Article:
Managing Node.js Environment Config

Photo by Ethan Bouffard-Roy on Unsplash

When building applications, it’s important to consider up front how you’ll store your application’s configuration. As described in classic Twelve-Factor App, config is considered anything that “varies between deployments”, and often includes values for log levels, feature flags, API hostnames, etc. By managing this configuration outside of the application, we’re more likely to be able to build the application build/container/package once and run it anywhere (multiple environments, with different configs, etc.).

Disclaimer — Avoid using environment variables for secrets

Before we start, a quick disclaimer — don’t use environment variables to store application secrets (database passwords, API keys, session keys, for instance). Environment variables are generally globally available to both your application, as well as all of its dependencies. A malicious third party dependency could easily get your environment values and send them to a remote server.

I’ll follow up with another blog posts that recommends some better options for managing application secrets.

Using the Environment

Using environment variables as a vehicle to pass this configuration to your application is a good place to start. In Node.js, is the global that can be used to access environment variables in your application code. This works out of the box, so long as you've populated the environment variables before your application starts.

As an example let’s use a basic express application that configures a logger at a provided level, and starts the application on a supplied port. We can hoist our and values to the environment to allow us to run the same application with different options. When developing locally, loading environment variables from values can be easily performed with popular libraries like dotenv. In production or other shared environments, environment variables are more likely to be managed and set by your runtime or container management service.

From an application standpoint, basic access to these variables is demonstrated below. You’ll often see developers using the JS logical “or operator” () to set sensible defaults for environment variables that may not have been provided. You may also find applications throwing an exception if an environment variable that's required doesn't exist:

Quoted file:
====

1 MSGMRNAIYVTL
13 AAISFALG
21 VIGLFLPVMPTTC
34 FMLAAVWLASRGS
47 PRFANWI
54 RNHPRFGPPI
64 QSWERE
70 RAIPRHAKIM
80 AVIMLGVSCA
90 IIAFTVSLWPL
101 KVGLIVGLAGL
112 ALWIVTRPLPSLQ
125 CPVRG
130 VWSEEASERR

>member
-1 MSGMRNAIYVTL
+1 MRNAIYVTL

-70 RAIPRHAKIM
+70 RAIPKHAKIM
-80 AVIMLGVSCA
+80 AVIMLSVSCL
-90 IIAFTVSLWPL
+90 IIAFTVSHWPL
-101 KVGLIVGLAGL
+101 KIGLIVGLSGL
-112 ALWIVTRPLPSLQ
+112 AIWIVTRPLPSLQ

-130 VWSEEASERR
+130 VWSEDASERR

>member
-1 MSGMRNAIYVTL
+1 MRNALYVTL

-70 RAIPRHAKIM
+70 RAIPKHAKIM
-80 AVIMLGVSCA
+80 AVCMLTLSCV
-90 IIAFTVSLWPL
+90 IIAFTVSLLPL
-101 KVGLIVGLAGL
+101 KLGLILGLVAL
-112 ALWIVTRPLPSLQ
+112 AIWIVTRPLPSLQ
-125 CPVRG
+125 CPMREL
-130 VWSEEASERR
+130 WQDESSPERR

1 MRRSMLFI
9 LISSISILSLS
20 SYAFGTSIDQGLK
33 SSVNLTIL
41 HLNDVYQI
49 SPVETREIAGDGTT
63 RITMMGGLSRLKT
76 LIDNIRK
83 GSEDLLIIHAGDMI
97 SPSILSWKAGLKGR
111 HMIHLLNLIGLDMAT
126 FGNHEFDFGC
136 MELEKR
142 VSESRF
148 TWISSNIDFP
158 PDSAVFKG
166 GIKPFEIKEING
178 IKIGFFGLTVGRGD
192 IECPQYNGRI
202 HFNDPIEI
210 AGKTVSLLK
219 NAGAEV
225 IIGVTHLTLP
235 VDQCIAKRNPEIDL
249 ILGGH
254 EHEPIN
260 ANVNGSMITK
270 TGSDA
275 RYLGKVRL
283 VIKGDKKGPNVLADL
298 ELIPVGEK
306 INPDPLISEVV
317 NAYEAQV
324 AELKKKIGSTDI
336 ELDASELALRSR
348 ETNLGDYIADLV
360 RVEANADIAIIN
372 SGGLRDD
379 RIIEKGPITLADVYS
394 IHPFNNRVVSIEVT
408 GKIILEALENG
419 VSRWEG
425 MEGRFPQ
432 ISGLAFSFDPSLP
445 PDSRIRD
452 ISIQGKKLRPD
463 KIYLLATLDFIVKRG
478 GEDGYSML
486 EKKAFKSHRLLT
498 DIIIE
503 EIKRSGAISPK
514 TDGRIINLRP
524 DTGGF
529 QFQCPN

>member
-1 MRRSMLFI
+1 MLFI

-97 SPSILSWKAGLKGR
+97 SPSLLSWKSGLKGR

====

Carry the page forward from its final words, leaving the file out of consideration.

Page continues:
// index.ts
import express from 'express';
import pino from 'pino';
// grab values from the environment, configure sensible defaults
const logLevel = process.env.LOG_LEVEL || 'info';
const port = process.env.PORT;if (port == null) {
throw new Error('PORT is a required environment variable!');
}
const logger = pino();
logger.level = logLevel;
const app = express();app.get('/health', (req, res) => {
res.status(200).json({
status: 'OK',
logLevel,
});
});
app.listen(port, () => {
logger.info(`Application listening on port ${port}`);
});

The above works fine, but it doesn’t scale well. The application’s entry point quickly gets noisy, and the environment variable validation checks can often times be hard to read. Fixing an application that won’t start, or worse, is silently failing because the environment isn’t configured correctly, is never an enjoyable experience.

How can we do this better?

Here are some recommendations for managing the values from your environment more effectively:

Centralize access to configuration

Don’t scatter references to throughout your application. Although is a global singleton, we can create a simple helper to access it to gain the benefits of being able to document, validate and cast the environment in a single place:

// getAppEnv.ts

export function getAppEnv(env: NodeJS.ProcessEnv) {
return {
port: env.PORT,
logLevel: env.LOG_LEVEL,
};
}

We can extend the helper function above to both validate and cast our values. We’ll create an application layer that exists between our application and environment variables.